Live from DMA2010: 4 Ways to Make Copy More Measurable
Rather than trot out his own campaigns, Grant Johnson, creative director and founder of Johnson Direct, presented many third-party examples, both good and bad, of marketing—direct mail, brand advertising in magazines, email copy, etc.—that related to his topic: "Lucky 13: Proven Tips and Tricks for Making Your Copy More Measurable in All Media."
Here are 4 ways that Johnson suggested to make marketing copy more measurable for a company:
1. Copy is critical to your results
"Overall, there's a lack of understanding that copy is the primary driver of conversions," said Johnson, who instead sees an overemphasis on design in direct mail, often before copy is even conceived. "
"It's key to sell your offer or message position, not your product or service. It's the reason people will want to respond now," explained Johnson, who reminded attendees to test offers, positioning and messaging.
2. Establish credibility
Johnson warned about "too good to be true" offers. For example, if a company is offering a terrific bargain, it's important to legitimize that offer with the company's brand rather than an empty corner card, which will raise red flags among prospects.
Johnson mentioned that testimonials help raise credibility, along with citing impressive statistics and perhaps listing customers, investors and principals.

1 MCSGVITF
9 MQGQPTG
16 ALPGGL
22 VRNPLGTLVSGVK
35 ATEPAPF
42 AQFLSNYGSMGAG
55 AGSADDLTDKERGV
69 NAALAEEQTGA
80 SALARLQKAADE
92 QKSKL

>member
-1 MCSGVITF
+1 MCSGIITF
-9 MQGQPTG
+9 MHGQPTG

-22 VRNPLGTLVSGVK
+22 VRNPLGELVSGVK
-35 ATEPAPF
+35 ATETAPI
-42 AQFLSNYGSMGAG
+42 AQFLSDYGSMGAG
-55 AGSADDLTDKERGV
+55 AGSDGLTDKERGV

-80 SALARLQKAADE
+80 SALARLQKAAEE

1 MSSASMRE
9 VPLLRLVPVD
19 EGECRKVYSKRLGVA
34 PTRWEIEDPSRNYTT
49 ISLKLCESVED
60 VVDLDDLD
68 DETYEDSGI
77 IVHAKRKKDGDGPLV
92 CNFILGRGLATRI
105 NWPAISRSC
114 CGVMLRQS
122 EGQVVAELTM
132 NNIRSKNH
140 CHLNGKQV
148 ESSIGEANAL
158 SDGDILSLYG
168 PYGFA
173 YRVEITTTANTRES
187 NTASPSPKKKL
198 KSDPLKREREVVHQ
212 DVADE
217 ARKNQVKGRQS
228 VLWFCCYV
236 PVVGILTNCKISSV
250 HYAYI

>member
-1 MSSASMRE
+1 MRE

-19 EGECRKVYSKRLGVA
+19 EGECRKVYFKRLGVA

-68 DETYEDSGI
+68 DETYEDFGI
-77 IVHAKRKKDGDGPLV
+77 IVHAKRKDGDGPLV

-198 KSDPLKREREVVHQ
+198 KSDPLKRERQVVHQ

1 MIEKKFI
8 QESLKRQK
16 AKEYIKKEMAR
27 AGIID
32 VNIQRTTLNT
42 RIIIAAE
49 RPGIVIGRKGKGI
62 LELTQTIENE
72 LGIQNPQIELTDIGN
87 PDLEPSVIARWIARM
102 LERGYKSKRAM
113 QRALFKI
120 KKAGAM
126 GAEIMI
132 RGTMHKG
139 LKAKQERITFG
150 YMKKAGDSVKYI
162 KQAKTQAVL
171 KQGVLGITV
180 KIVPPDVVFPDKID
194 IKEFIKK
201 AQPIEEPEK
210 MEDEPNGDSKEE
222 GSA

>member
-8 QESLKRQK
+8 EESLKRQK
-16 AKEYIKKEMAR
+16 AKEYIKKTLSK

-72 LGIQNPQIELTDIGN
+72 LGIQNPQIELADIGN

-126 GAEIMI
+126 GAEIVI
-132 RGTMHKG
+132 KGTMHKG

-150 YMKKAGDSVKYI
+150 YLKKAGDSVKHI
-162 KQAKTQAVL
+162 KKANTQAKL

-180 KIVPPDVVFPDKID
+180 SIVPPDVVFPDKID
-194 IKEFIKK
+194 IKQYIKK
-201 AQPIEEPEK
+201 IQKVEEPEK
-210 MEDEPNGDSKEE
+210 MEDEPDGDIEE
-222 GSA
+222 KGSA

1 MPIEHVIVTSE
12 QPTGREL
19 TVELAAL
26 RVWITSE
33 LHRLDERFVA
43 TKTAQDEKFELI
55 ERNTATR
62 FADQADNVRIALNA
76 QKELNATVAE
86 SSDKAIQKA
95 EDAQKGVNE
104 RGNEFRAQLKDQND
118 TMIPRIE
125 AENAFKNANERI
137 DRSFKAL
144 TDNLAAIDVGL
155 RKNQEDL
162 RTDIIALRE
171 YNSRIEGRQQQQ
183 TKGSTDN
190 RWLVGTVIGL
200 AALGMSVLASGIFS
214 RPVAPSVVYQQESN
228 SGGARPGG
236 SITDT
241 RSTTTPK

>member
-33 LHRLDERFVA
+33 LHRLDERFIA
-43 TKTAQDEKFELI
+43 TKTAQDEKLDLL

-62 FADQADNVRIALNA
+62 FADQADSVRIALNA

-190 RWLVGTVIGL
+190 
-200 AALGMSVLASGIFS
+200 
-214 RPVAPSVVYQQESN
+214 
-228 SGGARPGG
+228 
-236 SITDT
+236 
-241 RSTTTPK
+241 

3. Test headlines
Whether you're sending out an email or direct mail piece, those subject lines or teasers must be tested, stated Johnson. He's a fan of using questions on the mail piece, for example, or even fascinations, which are a common feature of Boardroom's newsletter acquisition letters, such as "How to combat afternoon fatigue with this all-natural supplement ... see inside."
"You always need to ask: How does this headline compel continued reading?" said Johnson, speaking about getting prospects opening that email or direct mail piece.
4. Hook them with engagement
We're in an age in which prospects don't give companies much of a shot at keeping their attention. If they get to your letter, the key part of the package that can truly "sell" the company to the prospect, then that first sentence must be a doozy, said Johnson. "Does that first sentence urge them to read more? Is it short and captivating? Or is it long and boring?" he asked the audience.
Johnson has found that first sentences that boldly state a promise or a unique selling position tend to garner better response than those without either.